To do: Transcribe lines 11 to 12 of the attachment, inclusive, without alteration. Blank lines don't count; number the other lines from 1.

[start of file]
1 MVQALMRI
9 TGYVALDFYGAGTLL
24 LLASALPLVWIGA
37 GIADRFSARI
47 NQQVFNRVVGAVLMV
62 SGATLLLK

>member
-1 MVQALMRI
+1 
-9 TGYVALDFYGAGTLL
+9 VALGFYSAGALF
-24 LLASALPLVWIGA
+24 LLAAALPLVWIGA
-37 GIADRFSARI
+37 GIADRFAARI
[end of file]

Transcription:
+9 VALGFYSAGALF
-24 LLASALPLVWIGA